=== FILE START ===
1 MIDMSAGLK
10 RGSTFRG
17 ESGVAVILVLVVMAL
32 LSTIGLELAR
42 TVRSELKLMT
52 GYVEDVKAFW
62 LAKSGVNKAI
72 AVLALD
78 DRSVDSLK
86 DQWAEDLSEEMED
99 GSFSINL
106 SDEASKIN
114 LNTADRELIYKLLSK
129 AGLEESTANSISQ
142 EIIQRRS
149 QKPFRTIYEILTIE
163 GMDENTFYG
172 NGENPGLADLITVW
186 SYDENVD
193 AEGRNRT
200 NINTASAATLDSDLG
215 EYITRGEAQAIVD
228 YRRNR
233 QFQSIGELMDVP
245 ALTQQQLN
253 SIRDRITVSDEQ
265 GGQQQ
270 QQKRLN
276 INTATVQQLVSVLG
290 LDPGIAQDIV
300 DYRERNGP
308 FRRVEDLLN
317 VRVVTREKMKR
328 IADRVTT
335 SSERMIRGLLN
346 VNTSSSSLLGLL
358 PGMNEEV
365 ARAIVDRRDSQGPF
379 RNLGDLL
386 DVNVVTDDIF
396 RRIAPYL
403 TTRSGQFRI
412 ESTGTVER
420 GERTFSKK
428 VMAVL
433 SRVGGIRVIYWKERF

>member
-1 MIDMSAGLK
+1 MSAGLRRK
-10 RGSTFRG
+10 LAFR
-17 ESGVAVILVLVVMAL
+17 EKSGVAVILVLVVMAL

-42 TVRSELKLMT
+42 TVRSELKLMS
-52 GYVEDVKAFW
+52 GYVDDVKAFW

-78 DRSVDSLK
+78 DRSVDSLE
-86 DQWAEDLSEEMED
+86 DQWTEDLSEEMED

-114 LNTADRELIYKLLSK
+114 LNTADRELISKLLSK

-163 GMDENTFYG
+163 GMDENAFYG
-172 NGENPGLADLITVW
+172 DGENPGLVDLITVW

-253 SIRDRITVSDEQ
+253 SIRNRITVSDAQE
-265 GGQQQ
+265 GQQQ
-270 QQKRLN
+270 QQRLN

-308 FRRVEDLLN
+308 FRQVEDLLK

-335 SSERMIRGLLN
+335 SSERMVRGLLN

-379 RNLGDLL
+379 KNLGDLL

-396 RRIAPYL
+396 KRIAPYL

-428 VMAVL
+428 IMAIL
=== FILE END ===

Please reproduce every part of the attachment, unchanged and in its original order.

1 MIDMSAGLK
10 RGSTFRG
17 ESGVAVILVLVVMAL
32 LSTIGLELAR
42 TVRSELKLMT
52 GYVEDVKAFW
62 LAKSGVNKAI
72 AVLALD
78 DRSVDSLK
86 DQWAEDLSEEMED
99 GSFSINL
106 SDEASKIN
114 LNTADRELIYKLLSK
129 AGLEESTANSISQ
142 EIIQRRS
149 QKPFRTIYEILTIE
163 GMDENTFYG
172 NGENPGLADLITVW
186 SYDENVD
193 AEGRNRT
200 NINTASAATLDSDLG
215 EYITRGEAQAIVD
228 YRRNR
233 QFQSIGELMDVP
245 ALTQQQLN
253 SIRDRITVSDEQ
265 GGQQQ
270 QQKRLN
276 INTATVQQLVSVLG
290 LDPGIAQDIV
300 DYRERNGP
308 FRRVEDLLN
317 VRVVTREKMKR
328 IADRVTT
335 SSERMIRGLLN
346 VNTSSSSLLGLL
358 PGMNEEV
365 ARAIVDRRDSQGPF
379 RNLGDLL
386 DVNVVTDDIF
396 RRIAPYL
403 TTRSGQFRI
412 ESTGTVER
420 GERTFSKK
428 VMAVL
433 SRVGGIRVIYWKERF

>member
-1 MIDMSAGLK
+1 MSAGLRRK
-10 RGSTFRG
+10 LAFR
-17 ESGVAVILVLVVMAL
+17 EKSGVAVILVLVVMAL

-42 TVRSELKLMT
+42 TVRSELKLMS
-52 GYVEDVKAFW
+52 GYVDDVKAFW

-78 DRSVDSLK
+78 DRSVDSLE
-86 DQWAEDLSEEMED
+86 DQWTEDLSEEMED

-114 LNTADRELIYKLLSK
+114 LNTADRELISKLLSK

-163 GMDENTFYG
+163 GMDENAFYG
-172 NGENPGLADLITVW
+172 DGENPGLVDLITVW

-253 SIRDRITVSDEQ
+253 SIRNRITVSDAQE
-265 GGQQQ
+265 GQQQ
-270 QQKRLN
+270 QQRLN

-308 FRRVEDLLN
+308 FRQVEDLLK

-335 SSERMIRGLLN
+335 SSERMVRGLLN

-379 RNLGDLL
+379 KNLGDLL

-396 RRIAPYL
+396 KRIAPYL

-428 VMAVL
+428 IMAIL